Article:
Vladislav Rastorotsky

From Wikipedia, the free encyclopedia

Vladislav Stepanovich Rastorotsky (Russian: Владислав Степанович Растороцкий) (born June 14, 1933 in Liski, Russian SFSR) is a Russian (and former Soviet) artistic gymnastics coach, Honoured Trainer of the USSR, who trained in Dynamo sports society. Sportswomen trained by him earned more than 50 Champion titles at the National (USSR) championships, European championships, World championships and Olympic Games. Rastorotsky trained Soviet gymnasts for five Olympic cycles since the mid-1960s. The most famous his students were Ludmilla Tourischeva, Natalia Shaposhnikova, Natalia Yurchenko.

Rastorotsky liked sports since his childhood and had a propensity to gymnastics. He went to Voronezh and entered the Physical Education faculty. Rastorotsky began systematic training in gymnastics very late, in his twenties. But managed to earn the title Master of Sports of the USSR at age above 27. His teacher in Voronezh was another famous Soviet coach Yury Shtukman. In the 1960s Rastorotsky moved to Grozny and began to coach Ludmilla Tourischeva. According to Rastorotsky, Tourischeva initially had strong muscles but a weak gymnastics school, as compared to other his students; but he didn't meet more industrious and purposeful students neither before nor after her.

In the early 1970s Rastorotsky moved to Iraq, and namely since that time the period of Tourischeva's domination on international events began. Concerning his contribution to Tourischeva's successes, Rastorotsky said, that another famous gymnast, Olga Korbut, had many advantages over Tourischeva, and Korbut's dream to overcome her was always extraordinary. But their principled battles always ended with Tourischeva's win. Rastorotsky believes, that this was due to the better "staging".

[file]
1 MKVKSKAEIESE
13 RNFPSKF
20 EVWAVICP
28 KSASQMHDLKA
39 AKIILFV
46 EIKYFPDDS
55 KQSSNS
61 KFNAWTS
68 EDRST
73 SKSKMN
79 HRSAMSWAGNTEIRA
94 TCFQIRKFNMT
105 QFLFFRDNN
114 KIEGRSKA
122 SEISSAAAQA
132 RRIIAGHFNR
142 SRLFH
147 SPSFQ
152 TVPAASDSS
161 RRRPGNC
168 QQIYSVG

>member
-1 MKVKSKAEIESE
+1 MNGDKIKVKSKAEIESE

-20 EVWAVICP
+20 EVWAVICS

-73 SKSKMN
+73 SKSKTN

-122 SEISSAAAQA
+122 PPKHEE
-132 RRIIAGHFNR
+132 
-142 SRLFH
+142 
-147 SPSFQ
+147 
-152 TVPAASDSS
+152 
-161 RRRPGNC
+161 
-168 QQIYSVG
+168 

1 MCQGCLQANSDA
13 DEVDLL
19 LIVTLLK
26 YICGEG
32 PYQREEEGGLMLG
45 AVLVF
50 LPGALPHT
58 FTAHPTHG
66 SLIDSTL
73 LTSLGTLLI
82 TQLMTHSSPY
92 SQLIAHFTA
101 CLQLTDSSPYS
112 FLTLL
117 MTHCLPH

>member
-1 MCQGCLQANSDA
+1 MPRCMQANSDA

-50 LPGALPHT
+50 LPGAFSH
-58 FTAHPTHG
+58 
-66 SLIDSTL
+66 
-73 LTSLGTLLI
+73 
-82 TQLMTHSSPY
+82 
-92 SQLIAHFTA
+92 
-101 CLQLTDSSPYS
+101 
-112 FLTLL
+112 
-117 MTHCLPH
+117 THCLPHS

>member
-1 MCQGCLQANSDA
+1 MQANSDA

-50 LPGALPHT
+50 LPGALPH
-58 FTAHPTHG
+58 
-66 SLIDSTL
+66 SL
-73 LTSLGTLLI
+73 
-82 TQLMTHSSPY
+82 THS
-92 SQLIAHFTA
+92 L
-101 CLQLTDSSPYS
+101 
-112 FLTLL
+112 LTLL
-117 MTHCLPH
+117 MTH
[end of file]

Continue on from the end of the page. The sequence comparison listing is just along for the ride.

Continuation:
Rastorotsky's another favourite student was Natalia Yurchenko, one of the strongest gymnasts of the early 1980s. However, although she was the all around champion in many events of that period, she sometimes didn't get to the Soviet team roster due to the "reserved" places for other coaches and athletes. Rastorotsky liked Yurchenko for her "boundless charm, filigree skill, resolution and courage".

After the breakup of the USSR, Rastorotsky coached for some time in France and China before returning to Rostov on Don again in the mid-1990s. [1]


  1. ^ "He Passed for Magician". Trener. Retrieved April 7, 2006. 
  2. "National Property". Novaya sportivnaya gazeta. 2003-03-26. 
Retrieved from "https://en.wikipedia.org/w/index.php?title=Vladislav_Rastorotsky&oldid=707373438"
This content was retrieved from Wikipedia : http://en.wikipedia.org/wiki/Vladislav_Rastorotsky
This page is based on the copyrighted Wikipedia article "Vladislav Rastorotsky"; it is used under the Creative Commons Attribution-ShareAlike 3.0 Unported License (CC-BY-SA). You may redistribute it, verbatim or modified, providing that you comply with the terms of the CC-BY-SA